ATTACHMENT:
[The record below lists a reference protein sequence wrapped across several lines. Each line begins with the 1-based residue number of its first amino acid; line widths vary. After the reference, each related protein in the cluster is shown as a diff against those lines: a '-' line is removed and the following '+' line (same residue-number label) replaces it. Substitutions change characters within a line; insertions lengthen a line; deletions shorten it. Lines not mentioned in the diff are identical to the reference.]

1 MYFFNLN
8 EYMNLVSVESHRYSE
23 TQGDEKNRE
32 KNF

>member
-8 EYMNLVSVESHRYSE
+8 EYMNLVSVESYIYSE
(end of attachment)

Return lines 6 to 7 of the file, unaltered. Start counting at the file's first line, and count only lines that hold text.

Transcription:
>member
-8 EYMNLVSVESHRYSE